Edgardo (Edy) del Popolo and Davi Bonomi took Paz Levinson and I out to see their Monasterio vineyard, high in Gualtallary, in the Uco Valley. Here, at 1500 metres on the ridge of a hill there are some amazing soils, with a very high proportion of active limestone. It’s this combination of extreme altitude plus special soils that make this potentially such a superb site. [Edy and David both have day jobs, but have collaborated to make the remarkable Per Se wines.]
The land is owned by a monastery, and when Edy first saw it he knew that he had to plant a vineyard here. In Gualtallary there are some areas with quite a bit of limestone, which in these very dry areas slowly accumulates in the soil as calcium carbonate is formed (see an explanation of this process here), and slowly increases in concentration because it isn’t washed through in the arid conditions. In these alluvial soils, with large river pebbles and stones, it accumulates on the surface, forming a white crust. This is the most obvious sign, but aside from these white stones, you also get some accumulation in the soil, and frequently a white pan forms.
Normally in the region the areas near the river have no calcium carbonate in the soil, but as you move further away it begins to show up: it accumulates over time. The typical range in the area is 0-6%, but in Edy’s vineyard, it is 14-40%, which is an enormous concentration.
But it’s not just limestone. As well as the chalky bits, there are a wide range of other bits and pieces in the soil, including some soft, decomposed granitic stones that just crumble in your hand, different sorts of clay, and small and large alluvial stones. It’s pretty interesting.
He’s planted 1.5 hectares already, with Malbec plus some Cabernet Franc. The vines have so far had two harvests. They are individually staked, and in a small part of the vineyard they are left as bush vines. Edy and David visit three times a week and do most of the work themselves. Edy says that this way you get to know the vines: this is the way viticulture should be, he maintains. With a vertically shoot positioned vineyard you can lose this connection.
They are planting another hectare and a half, and have been ripping down to 1.5 metres before planting, removing lots of stones in the process, which the monks have piled up according to their size with a view to using them as material to help construct a winery. They also have a small vineyard on their property, but the soils there are very different, with deeper sandy loams.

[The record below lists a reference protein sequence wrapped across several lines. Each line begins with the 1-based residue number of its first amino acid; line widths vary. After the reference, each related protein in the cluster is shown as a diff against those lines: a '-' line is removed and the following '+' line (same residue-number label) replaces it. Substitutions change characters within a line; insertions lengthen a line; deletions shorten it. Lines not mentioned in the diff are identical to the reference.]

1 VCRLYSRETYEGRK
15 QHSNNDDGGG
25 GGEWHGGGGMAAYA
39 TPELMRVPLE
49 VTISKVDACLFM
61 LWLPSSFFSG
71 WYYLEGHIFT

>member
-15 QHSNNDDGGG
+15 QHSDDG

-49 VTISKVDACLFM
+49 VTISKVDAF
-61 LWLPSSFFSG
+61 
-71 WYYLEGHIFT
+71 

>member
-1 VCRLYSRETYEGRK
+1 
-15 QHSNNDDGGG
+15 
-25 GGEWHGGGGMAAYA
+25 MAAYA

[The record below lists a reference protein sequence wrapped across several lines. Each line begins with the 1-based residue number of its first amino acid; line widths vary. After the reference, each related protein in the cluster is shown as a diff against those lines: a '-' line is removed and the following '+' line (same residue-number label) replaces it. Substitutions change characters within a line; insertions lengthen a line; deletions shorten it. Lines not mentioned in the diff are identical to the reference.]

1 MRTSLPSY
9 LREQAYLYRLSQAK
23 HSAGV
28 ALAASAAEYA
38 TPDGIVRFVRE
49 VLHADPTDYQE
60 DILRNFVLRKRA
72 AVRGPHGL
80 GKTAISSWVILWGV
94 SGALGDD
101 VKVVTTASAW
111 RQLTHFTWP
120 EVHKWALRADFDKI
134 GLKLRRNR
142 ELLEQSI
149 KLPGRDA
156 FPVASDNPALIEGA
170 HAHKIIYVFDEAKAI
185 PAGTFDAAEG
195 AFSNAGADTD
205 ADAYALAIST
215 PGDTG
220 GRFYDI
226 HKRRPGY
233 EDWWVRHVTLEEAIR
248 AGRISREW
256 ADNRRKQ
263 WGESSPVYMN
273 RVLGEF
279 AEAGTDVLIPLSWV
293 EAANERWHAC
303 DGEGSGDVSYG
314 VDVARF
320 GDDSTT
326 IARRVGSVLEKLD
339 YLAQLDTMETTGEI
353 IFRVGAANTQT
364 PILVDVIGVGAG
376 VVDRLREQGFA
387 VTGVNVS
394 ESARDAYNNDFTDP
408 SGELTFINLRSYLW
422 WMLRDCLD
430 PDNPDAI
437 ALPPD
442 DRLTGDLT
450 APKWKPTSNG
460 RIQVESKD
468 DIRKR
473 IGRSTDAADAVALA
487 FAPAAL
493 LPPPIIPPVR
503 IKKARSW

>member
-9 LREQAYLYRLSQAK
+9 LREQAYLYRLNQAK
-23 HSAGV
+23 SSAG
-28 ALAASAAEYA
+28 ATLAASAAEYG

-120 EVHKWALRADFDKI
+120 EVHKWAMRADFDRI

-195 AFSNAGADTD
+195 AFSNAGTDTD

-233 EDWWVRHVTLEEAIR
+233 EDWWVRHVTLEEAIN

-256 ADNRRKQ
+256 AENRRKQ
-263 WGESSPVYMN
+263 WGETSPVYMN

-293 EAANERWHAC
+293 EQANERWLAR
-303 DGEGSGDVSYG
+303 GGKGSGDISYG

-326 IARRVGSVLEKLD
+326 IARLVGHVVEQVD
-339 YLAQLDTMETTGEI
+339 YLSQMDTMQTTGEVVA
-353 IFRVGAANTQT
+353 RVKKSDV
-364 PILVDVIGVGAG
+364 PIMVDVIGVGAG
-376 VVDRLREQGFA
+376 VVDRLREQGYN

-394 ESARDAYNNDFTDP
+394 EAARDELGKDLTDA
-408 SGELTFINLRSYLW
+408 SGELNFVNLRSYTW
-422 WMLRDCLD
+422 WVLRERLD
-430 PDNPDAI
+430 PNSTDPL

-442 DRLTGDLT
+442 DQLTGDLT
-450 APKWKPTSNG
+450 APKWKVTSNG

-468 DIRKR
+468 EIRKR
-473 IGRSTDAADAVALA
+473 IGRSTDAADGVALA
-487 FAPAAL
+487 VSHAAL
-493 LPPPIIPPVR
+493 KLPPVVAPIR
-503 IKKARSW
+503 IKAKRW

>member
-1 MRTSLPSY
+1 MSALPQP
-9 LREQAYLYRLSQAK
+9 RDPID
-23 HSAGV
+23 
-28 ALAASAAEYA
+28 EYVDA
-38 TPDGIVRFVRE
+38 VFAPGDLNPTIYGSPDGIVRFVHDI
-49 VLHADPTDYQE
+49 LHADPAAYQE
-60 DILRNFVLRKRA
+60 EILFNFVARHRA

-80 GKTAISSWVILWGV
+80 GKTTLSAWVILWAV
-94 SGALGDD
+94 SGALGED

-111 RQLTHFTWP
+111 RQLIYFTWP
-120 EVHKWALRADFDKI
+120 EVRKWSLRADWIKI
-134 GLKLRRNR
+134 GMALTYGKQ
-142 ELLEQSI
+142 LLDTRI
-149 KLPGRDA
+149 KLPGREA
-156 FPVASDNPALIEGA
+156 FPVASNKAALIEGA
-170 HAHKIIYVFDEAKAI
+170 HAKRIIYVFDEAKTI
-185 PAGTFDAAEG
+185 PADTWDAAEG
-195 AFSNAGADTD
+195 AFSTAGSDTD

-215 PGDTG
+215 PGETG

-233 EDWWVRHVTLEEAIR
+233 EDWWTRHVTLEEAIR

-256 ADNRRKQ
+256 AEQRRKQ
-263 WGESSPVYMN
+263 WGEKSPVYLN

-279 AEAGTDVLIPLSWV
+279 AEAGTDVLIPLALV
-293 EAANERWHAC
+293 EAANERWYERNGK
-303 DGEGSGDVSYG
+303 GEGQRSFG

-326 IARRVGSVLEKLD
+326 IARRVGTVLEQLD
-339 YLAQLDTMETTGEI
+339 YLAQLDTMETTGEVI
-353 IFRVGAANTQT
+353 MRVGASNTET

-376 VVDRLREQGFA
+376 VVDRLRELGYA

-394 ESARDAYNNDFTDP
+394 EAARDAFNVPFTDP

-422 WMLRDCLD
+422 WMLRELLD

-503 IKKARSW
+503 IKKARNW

There is irrigation here, but in 2016 it wasn’t needed: there was enough rain to dry grow the vines. This is their goal, but in some years irrigation will be needed. Weed control is manual, but they are not organic or biodynamic. Yields so far have been very low, but they are thrilled with the wines that they have so far made. They have a very distinctive personality, apparently, which is what you’d hope for when so much care has been taken establishing this vineyard.4 Comments on Visiting the stunning monastery vineyard in Gualtallary, Mendoza, Argentina
4 thoughts on “Visiting the stunning monastery vineyard in Gualtallary, Mendoza, Argentina”
Great post but I didn’t really understand the bit about how/why the calcium carbonate accumulates. It’s there from way back but the soil is slowly being washed away but there’s not enough rainfall to move / dissolve these big deposits? Is that it? Sorry I didn’t get it. Looks like a cool site though. I was lucky enough to meet Edy in London once, super guy, trust this project will end up being something special. And really happy they have Cab Franc in the mix. One to watch out for.
Here’s another explanation – http://www.wineanorak.com/wineblog/wine-science/pedogenic-lime-in-arid-vineyard-soils-how-does-it-affect-the-flavour-of-wine
So carbon dioxide and rain forms carbonic acid, which when it encounters calcium in the soil, forms calcium carbonate. In arid areas this isn’t leached out, but accumulates at a certain distance below the surface.
Ok, got it now, thanks a lot of digging that out.